Piazza Venezia Rome the Wedding Cake


So many spectacular and beautiful pictures of Rome during the day and night have been taken from the steps of the Piazza Venezia at the foot of the Capitoline Hill. This is a rare piazza that is actually square as most of them were intended to be. Art often gets in the way of nice careful geometric shapes. The massive statue in the middle of the square is of King Victor Emmanuel II who was the first king of a unified Italy in 1871. Any view of Rome from the steps will almost certainly include the statue.


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The monument that generates so many disparate opinions is to the south of the piazza. It includes the statue and the altar. Its construction began in 1885 and ended in 1905, although its official inauguration was only in 1911 when the statue was set down in the presence of the king. The chariots have winged Victories as riders. The designer was Giuseppe Sacconi. The immense size of the structure pushes everything aside and is meant to impress you. one of the disputes about this monument is that it blocks out the view of a beautiful building to the right some of the scuplting done by Michelangelo. To its left is the Risorgimento museum dedicated to the people, images and tales of the movement leading to the unification of Italy in 1871, while on the other side is the neo-gothic Palazzo della Assicurazione Generale di Venezia. Popular opinions either describe this as the wedding cake or a typewriter.

The infamous Roman wedding cake


The history of Rome is so old that to build any major dedicatory monument, one is often required to move or destroy many others. In this case, convents and public buildings were either torn down or moved to a nearby location. During the 1850s and 1860s, Victor Emmanuel II, the King of Sardinia strove to unify the Italian peninsula under one banner. He succeeded in 1871. Giuseppe Garibaldi aided him. The whole monumental piece is called the Altare della Patria or Altar of the Fatherland, and following the end of the First World War, the Tomb of the Unknown Soldier was placed here as well in 1921.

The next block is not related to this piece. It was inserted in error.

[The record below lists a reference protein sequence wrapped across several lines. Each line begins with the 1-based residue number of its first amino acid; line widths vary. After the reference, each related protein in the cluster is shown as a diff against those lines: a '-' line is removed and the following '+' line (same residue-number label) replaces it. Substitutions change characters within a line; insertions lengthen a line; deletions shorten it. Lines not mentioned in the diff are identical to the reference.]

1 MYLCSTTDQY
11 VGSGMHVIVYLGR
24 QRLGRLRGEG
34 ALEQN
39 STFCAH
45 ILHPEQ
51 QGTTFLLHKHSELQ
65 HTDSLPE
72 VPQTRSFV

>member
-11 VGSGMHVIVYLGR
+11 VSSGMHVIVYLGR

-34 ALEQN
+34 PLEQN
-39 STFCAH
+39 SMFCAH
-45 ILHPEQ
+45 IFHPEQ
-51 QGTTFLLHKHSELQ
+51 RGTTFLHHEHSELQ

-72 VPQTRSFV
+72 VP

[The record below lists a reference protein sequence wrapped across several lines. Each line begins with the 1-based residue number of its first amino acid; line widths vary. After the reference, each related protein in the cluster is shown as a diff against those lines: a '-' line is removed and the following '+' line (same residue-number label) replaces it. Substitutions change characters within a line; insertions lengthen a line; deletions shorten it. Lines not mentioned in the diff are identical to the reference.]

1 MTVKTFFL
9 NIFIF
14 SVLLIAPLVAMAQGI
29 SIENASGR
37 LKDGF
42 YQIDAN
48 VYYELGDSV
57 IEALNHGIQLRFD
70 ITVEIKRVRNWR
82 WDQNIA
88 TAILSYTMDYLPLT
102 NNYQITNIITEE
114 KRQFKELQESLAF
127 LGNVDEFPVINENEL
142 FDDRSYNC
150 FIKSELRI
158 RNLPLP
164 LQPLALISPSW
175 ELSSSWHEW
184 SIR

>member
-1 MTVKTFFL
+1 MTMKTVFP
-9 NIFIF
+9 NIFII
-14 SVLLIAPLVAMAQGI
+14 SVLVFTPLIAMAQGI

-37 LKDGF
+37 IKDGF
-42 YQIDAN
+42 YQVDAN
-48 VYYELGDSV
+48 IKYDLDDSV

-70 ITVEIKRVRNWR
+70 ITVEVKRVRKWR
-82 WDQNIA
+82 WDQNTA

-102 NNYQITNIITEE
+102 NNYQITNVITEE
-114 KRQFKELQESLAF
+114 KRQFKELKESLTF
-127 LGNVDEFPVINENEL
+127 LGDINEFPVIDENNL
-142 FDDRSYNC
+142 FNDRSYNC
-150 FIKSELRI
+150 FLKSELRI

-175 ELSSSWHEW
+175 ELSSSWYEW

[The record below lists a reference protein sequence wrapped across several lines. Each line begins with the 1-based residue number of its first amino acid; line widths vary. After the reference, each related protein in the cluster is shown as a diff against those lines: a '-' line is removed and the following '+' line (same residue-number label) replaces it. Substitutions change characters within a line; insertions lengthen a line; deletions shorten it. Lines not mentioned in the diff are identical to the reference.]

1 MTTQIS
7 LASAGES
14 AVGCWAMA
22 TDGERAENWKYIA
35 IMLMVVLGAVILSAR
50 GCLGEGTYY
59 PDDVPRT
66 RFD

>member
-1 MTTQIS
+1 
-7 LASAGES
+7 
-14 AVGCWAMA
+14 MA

The building from which mussolini made speechs and is now a museam


The name Venezia is from the Palazzo Venezia, which is on the piazzas western side, built by pope Paul II in 1455 around the church of San Marco that was the home of visiting Venetian ambassadors, while he used it as a summer residence. Its XXth renown comes from the speeches that Benito Mussolini, El Duce, gave to rapturous crowds from its first floor balcony. This building is now a museum and called Museo Nazionale del Palazzo di Venezia.

Where the man who loved building himself monuments mother died.Close by on the Via del Corso is the Palazzo Bonaparte where Napoleon Bonaparte's mother stayed after the fall of the French empire in 1815. If you departed the area on the left side, you will the ruins of some wonderful examples of Ancient Roman housing called insulae, because they were small, high and cramped that made you feel as if you were in a closed-off world.


If you walk down the Via del Corso from the Piazza del Popolo, you will arrive at the northern side of the Piazza Venezia with its massive convergence of traffic. The piazza is so recognizable from its lonely traffic policeman trying to direct Roman drivers that has been endlessly immortalized in hundreds of films by dozens of famous directors, such Fellini.

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